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Florida Labor & Employment Lawyer > Blog > Discrimination > Pregnancy Discrimination at Your Job

Pregnancy Discrimination at Your Job

What protections do pregnant employees have in the workplace? Thanks to the Pregnancy Discrimination Act of 1978 (PDA), which expands Title VII of the Civil Rights Act of 1964, discrimination against pregnant employees in the workplace is prohibited under federal law.. The law specifically states that Title VII’s language about the prohibition of discrimination “because of sex” or “on the basis of sex” also includes but is not limited to discrimination “because of or on the basis of pregnancy, childbirth, or related medical conditions.” In other words, if a woman is discriminated against at work because she is pregnant, she may be able to file an employment discrimination claim under Title VII.

Despite the fact that the law specifically prohibits discrimination on the basis of pregnancy or childbirth, we continue to see stories about women being the targets of workplace discrimination for this very reason. To better understand what laws protect you against discrimination at work , it is important to understand how the PDA works and what it specifically prohibits.

Pregnancy Discrimination Act Protects Women at Work

According to the PDA, employers must treat women who are affected by pregnancy “in the same manner as other applicants or employees who are similar in their ability or inability to work.” What does this mean specifically? The law requires many different things of employers when it comes to women and pregnancy. Employers are prohibited from the following:

  • Refusing to hire a woman because she is pregnant, as long as she can perform the primary functions of her job;

  • Refusing to hire a pregnant woman because of a personal prejudice against pregnant employees or because of the prejudices associated with co-workers, clients, and/or customers;

  • Discrimination against pregnant women in pay;

  • Discrimination against pregnant women in job assignments;

  • Discrimination against pregnant women in promotions, layoffs, or firing;

  • Discrimination against pregnant women in training or other benefits;

  • Requiring only pregnant women to undergo medical clearance procedures;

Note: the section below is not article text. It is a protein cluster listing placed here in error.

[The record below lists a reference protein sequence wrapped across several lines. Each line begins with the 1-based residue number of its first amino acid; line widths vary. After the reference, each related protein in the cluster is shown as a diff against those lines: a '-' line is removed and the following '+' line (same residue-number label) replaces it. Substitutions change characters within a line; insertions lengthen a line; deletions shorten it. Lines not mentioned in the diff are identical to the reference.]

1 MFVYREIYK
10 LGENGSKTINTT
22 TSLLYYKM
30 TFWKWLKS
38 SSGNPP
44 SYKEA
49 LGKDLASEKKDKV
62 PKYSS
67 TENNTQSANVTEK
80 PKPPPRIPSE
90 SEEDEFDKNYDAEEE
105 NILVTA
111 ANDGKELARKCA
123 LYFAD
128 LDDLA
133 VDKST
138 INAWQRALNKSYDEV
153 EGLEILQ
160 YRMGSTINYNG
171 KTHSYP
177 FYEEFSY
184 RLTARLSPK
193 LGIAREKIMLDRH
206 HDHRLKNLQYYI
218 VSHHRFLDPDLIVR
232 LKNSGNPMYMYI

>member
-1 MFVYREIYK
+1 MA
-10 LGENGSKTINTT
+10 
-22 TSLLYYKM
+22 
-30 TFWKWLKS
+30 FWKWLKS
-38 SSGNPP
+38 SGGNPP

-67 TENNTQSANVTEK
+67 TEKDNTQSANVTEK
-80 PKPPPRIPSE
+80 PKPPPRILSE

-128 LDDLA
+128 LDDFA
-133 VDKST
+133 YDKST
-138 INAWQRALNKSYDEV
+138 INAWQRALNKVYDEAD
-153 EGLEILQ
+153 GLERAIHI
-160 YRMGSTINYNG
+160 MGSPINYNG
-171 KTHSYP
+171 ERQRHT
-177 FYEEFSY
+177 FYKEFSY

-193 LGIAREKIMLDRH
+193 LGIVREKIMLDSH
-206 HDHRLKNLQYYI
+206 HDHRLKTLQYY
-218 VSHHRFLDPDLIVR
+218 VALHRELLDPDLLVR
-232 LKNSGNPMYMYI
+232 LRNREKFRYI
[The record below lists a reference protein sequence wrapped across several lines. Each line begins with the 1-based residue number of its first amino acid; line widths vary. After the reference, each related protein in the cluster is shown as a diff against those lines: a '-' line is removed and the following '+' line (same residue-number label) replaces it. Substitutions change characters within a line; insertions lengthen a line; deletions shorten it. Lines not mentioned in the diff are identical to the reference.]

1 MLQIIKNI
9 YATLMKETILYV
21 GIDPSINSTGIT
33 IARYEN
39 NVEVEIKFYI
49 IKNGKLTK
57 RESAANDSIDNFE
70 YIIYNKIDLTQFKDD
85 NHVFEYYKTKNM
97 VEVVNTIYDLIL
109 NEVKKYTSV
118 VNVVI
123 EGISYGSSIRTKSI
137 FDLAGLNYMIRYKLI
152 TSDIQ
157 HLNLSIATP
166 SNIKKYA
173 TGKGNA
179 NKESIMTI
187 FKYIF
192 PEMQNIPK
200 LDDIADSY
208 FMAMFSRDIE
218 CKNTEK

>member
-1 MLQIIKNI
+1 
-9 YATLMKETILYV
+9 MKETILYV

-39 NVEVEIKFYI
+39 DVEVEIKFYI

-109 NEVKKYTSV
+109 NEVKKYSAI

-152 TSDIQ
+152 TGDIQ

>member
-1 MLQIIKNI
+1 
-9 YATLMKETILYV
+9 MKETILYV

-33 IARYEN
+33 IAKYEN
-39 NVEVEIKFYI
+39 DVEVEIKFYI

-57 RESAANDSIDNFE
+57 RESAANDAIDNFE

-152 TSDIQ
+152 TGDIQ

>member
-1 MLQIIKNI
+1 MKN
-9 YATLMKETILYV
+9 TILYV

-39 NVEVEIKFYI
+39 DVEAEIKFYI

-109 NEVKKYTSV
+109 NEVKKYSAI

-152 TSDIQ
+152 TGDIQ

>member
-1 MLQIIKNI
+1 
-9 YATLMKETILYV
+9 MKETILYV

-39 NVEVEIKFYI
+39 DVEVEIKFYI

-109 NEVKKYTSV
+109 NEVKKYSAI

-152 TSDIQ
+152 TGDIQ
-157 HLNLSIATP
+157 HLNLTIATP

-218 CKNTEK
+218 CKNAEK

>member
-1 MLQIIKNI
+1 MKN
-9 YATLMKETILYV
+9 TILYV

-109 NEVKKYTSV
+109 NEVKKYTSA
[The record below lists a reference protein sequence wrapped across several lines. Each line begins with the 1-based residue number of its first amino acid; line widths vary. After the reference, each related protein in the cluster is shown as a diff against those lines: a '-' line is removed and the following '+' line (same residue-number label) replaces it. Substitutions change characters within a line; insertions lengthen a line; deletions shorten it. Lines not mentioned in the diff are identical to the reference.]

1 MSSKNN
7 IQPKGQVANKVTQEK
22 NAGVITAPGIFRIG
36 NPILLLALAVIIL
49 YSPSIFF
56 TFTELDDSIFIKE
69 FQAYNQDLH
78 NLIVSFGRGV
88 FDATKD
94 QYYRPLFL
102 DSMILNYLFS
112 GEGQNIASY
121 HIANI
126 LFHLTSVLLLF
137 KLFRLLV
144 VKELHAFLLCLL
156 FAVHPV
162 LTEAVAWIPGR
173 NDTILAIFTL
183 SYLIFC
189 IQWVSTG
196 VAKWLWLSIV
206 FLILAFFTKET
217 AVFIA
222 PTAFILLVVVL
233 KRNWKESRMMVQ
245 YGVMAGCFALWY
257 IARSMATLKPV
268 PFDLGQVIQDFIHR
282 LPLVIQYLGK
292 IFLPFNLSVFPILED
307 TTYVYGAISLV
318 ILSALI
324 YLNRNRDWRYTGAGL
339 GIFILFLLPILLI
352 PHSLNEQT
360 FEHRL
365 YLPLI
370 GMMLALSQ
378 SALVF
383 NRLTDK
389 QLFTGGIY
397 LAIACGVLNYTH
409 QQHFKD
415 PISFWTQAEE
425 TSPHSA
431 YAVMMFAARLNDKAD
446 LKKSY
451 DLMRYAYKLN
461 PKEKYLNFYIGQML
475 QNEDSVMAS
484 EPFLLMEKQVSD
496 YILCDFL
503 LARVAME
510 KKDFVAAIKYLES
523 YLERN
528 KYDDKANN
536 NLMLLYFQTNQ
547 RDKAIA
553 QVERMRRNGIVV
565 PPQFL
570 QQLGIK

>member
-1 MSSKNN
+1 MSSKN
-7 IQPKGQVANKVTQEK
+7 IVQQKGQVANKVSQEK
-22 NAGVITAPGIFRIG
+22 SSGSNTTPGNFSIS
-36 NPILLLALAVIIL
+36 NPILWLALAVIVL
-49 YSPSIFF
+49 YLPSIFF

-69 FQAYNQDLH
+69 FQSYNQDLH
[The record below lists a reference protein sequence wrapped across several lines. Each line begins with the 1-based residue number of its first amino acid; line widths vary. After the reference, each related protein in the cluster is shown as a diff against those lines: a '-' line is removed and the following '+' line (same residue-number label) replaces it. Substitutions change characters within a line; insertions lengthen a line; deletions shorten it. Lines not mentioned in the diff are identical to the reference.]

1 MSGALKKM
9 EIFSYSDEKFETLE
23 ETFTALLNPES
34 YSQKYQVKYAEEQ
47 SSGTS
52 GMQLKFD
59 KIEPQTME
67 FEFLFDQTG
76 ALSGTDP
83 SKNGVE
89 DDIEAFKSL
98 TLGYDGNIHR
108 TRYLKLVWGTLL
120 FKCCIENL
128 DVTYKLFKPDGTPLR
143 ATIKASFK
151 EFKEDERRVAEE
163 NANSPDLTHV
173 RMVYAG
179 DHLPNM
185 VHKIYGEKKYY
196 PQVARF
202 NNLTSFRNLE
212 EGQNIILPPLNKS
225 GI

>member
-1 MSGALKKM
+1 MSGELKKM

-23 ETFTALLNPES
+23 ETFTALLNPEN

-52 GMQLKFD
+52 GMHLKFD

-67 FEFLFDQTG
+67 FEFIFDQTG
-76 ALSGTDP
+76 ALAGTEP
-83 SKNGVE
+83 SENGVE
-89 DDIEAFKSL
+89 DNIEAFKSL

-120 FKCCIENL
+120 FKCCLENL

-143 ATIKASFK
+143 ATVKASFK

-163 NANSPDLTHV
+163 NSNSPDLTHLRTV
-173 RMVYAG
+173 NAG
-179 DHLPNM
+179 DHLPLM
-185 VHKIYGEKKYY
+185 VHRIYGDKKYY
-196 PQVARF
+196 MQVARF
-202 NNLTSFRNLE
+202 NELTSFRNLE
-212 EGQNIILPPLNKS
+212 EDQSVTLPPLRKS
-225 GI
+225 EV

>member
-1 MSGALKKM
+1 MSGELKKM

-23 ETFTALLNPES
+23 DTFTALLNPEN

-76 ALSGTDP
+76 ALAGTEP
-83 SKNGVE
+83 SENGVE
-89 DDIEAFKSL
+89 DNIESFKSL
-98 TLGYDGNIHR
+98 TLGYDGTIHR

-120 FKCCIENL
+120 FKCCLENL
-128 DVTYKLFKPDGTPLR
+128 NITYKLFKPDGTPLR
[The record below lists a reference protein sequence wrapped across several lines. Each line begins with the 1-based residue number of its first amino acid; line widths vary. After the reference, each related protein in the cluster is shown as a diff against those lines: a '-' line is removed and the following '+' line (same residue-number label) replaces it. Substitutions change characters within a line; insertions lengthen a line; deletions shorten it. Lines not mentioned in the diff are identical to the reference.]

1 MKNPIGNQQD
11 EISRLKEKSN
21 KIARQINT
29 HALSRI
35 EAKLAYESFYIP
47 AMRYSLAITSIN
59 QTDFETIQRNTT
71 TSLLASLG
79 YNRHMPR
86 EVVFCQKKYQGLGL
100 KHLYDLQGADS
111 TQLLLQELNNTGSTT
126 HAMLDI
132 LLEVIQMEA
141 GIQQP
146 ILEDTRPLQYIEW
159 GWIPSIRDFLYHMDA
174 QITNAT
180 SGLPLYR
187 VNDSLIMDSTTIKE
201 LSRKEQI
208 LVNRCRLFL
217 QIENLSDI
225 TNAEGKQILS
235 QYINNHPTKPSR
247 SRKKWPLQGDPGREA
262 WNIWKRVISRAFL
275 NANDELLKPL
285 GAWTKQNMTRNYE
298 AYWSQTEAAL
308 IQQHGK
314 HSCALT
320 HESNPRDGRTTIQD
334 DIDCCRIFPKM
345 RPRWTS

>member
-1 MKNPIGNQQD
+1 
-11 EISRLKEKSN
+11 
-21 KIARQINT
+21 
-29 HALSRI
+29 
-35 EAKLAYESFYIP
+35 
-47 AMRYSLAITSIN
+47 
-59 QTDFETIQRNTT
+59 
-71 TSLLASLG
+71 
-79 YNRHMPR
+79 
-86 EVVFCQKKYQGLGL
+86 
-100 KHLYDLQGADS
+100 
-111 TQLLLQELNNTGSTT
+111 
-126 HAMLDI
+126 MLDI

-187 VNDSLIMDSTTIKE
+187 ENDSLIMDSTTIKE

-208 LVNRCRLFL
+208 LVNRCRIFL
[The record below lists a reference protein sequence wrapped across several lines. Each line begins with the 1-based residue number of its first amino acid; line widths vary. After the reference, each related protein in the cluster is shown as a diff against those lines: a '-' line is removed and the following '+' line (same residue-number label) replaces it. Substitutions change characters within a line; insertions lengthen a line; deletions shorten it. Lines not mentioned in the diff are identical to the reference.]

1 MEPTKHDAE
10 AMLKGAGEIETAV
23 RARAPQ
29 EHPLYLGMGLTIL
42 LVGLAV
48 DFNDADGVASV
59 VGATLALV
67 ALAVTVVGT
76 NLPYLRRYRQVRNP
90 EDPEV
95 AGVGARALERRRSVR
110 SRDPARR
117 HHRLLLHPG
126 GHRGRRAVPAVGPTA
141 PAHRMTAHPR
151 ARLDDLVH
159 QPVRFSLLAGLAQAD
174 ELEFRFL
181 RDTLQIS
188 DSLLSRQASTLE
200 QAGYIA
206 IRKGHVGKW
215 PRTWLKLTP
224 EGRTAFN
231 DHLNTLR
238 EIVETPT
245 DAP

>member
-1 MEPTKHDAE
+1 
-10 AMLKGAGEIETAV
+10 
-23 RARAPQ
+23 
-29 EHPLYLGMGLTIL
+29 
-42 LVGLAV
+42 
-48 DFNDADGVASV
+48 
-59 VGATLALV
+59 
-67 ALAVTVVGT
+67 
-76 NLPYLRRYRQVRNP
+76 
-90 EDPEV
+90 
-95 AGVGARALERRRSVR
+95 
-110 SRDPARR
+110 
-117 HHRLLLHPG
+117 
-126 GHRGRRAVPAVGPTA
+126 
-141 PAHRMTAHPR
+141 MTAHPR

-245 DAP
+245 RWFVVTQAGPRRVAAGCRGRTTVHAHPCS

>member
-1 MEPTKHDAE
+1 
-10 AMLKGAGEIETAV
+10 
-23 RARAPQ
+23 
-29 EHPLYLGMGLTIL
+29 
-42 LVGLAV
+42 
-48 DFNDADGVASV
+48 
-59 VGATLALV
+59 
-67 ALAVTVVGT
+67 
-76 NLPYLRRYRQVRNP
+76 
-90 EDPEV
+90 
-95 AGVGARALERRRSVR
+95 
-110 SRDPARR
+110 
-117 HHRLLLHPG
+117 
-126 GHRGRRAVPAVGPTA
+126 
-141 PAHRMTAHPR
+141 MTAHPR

• Failing to permit a pregnant employee to work when she can perform her jobs;

  • Refusing to allow a worker who is disabled for pregnancy-related reasons to the same disability leave as other temporarily disabled employees;

  • Refusing to hold open a job for a pregnant worker if that job would be held open for other employees who are sick or on temporary disability leave;

  • Refusing to cover expenses for pregnancy under the company’s health insurance plan;

  • Refusing to reimburse pregnancy-related expenses in the same manner as other medical conditions; and

  • Refusing to provide equal access to benefits for pregnant women when other workers on medical leave have access to such benefits.

Even still, this list is not exhaustive.

Seek Advice from a Florida Labor Lawyer

In addition to the laws presented above, there is additional support for those making claims of pregnancy discrimination. Specifically, another case in Florida, involving a woman who claims she was discriminated against at work due to her being pregnant, and which was ruled on by the Florida Supreme Court, has helped strengthen laws barring discrimination based on pregnancy. Indeed, the case of Delva v. The Continental Group led to a ruling that “discrimination based on gender can cover claims of pregnancy discrimination,” which further resulted in a bill being passed by the Florida legislature amending the state’s Civil Rights Act by “adding pregnancy to race, sex, and physical disability as protected classes.”

Unfortunately, although the PDA expressly prohibits sex discrimination based on pregnancy or a pregnancy-related condition, this type of discrimination continues to take place. For instance, in the case of Equal Employment Opportunity Commission v. Quality Solutions, LLC, the parties reached a settlement for more than $20,000 for an employee’s complaints related to pregnancy discrimination. A spokesperson for the EEOC explained that the case involved discrimination in hiring and clarified that “an employer cannot make hiring decisions based on what it thinks is in the best interest of a pregnant applicant.” Indeed, those are decisions that women have the right to make for themselves.

If you have questions or concerns about filing a pregnancy discrimination claim, an experienced Florida labor lawyer can assist you. Contact Scott Law Team to discuss your case today.

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